Attract Top Truck Drivers to Your Fleet

Few factors influence a fleet's operations and bottom line as significantly as its employees. But with 3.54 million professional truck drivers and 168.6 million registered trucks on the road, the fight to draw and retain high-quality drivers is fiercer than ever.

Attract Top Truck Drivers to Your Fleet

By Neil Pope, for The Inside Lane

Today’s truck drivers aren’t simply looking for a paycheck, while companies need people behind the wheel with more than just a clean CDL.

How can these two needs come together to form the best partnership? Here, industry experts weigh in on what makes a successful partnership between companies and drivers to find out what is needed in the current state of the market.

Standing out in a crowded marketplace to appeal to top-tier drivers and companies is essential. For companies who want to attract the best drivers, industry leaders agreed: success begins with identifying the key qualities that exceptional truck drivers share.

Identifying exceptional driving talent

Employers should zero in on a driver's employment history as there are few places for bad habits to go unnoticed, said Ray James an industry expert who developed training for CDL Training Online and maintains the site at Gary’s Job Board, an employment site geared towards drivers.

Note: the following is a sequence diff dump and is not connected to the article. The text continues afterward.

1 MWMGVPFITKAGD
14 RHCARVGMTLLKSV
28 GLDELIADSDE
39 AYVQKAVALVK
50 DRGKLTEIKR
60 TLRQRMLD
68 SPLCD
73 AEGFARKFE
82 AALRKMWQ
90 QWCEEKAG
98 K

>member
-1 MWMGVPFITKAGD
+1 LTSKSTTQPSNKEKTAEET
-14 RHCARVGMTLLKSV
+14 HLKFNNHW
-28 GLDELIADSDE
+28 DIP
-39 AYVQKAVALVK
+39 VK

"A long work history coupled with a perfect driving record is ideal,” James explained. 

Additionally, he notes that top drivers in the industry tend to “do all the extra work needed in regards to safety and load management. They work hard, get the job done, and are very dependable.”

Conversely, frequent job changes can raise concerns. 

Cam McGill, senior diagnostic technician with telematics provider Uptake, suggests taking a close look at job history and seeing how long drivers tend to stay with one company.

“Some drivers switch companies frequently to capitalize on sign-on bonuses, and your company won’t be treated any differently,” said McGill.

What in-demand drivers want

To lure top talent, McGill highlights two critical factors that set companies apart: driver compensation and reliable equipment.

"The elephant in the room is compensation," he noted. “You have to compensate to attract talent.”

While pay varies across the country, the average U.S. truck driver salary is more than $83,000 a year, according to CloudTrucks. Starting out, new truck drivers could make between $30,000 to $50,000 annually. The average salary of owner-operators is between $190,000 and $542,000 per year, CloudTrucks reports.

Pay is important, but dependable equipment is paramount.

Reliable equipment means that the wheels will keep turning, both for the driver and the business. This underscores the importance of not only offering competitive pay but also ensuring that drivers can consistently stay on the road to maximize their earnings.

"When a driver is broken down at the side of the road, they're not earning money," McGill said.

Companies like Uptake are witnessing a broader number of fleets adopting predictive maintenance to increase vehicle reliability and enhance driver satisfaction. Said McGill, "If you can make a few more cents per mile but are constantly breaking down, drivers will opt for the safer bet — even if it means slightly lower pay."

Leveraging referral programs

Having a referral program can be a game-changer in winning over in-demand truck drivers. These are structured systems that reward employees for referring drivers who are subsequently hired.